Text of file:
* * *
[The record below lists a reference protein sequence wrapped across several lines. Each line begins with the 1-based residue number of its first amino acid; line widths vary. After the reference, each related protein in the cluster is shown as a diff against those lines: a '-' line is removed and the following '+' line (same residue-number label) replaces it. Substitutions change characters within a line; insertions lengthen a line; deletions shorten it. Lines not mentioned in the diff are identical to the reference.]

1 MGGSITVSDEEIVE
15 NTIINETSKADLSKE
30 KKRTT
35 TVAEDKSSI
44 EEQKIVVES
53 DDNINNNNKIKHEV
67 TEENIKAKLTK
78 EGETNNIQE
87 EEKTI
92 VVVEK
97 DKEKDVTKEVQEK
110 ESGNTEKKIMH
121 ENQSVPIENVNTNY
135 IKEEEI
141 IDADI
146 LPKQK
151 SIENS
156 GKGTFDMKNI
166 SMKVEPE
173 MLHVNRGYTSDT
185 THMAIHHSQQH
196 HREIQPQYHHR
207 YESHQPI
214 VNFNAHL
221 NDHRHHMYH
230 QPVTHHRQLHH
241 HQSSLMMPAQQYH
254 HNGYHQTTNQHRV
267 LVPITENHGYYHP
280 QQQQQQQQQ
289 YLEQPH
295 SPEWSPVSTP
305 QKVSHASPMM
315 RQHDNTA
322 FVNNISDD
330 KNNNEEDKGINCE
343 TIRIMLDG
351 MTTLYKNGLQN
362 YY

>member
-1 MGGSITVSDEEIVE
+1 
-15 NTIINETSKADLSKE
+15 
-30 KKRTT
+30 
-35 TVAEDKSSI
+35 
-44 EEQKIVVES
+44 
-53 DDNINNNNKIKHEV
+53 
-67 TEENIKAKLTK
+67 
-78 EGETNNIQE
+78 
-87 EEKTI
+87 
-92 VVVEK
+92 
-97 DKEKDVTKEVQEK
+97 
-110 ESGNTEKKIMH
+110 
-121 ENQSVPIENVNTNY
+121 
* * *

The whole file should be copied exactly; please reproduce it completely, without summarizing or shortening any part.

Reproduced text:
[The record below lists a reference protein sequence wrapped across several lines. Each line begins with the 1-based residue number of its first amino acid; line widths vary. After the reference, each related protein in the cluster is shown as a diff against those lines: a '-' line is removed and the following '+' line (same residue-number label) replaces it. Substitutions change characters within a line; insertions lengthen a line; deletions shorten it. Lines not mentioned in the diff are identical to the reference.]

1 MGGSITVSDEEIVE
15 NTIINETSKADLSKE
30 KKRTT
35 TVAEDKSSI
44 EEQKIVVES
53 DDNINNNNKIKHEV
67 TEENIKAKLTK
78 EGETNNIQE
87 EEKTI
92 VVVEK
97 DKEKDVTKEVQEK
110 ESGNTEKKIMH
121 ENQSVPIENVNTNY
135 IKEEEI
141 IDADI
146 LPKQK
151 SIENS
156 GKGTFDMKNI
166 SMKVEPE
173 MLHVNRGYTSDT
185 THMAIHHSQQH
196 HREIQPQYHHR
207 YESHQPI
214 VNFNAHL
221 NDHRHHMYH
230 QPVTHHRQLHH
241 HQSSLMMPAQQYH
254 HNGYHQTTNQHRV
267 LVPITENHGYYHP
280 QQQQQQQQQ
289 YLEQPH
295 SPEWSPVSTP
305 QKVSHASPMM
315 RQHDNTA
322 FVNNISDD
330 KNNNEEDKGINCE
343 TIRIMLDG
351 MTTLYKNGLQN
362 YY

>member
-1 MGGSITVSDEEIVE
+1 
-15 NTIINETSKADLSKE
+15 
-30 KKRTT
+30 
-35 TVAEDKSSI
+35 
-44 EEQKIVVES
+44 
-53 DDNINNNNKIKHEV
+53 
-67 TEENIKAKLTK
+67 
-78 EGETNNIQE
+78 
-87 EEKTI
+87 
-92 VVVEK
+92 
-97 DKEKDVTKEVQEK
+97 
-110 ESGNTEKKIMH
+110 
-121 ENQSVPIENVNTNY
+121 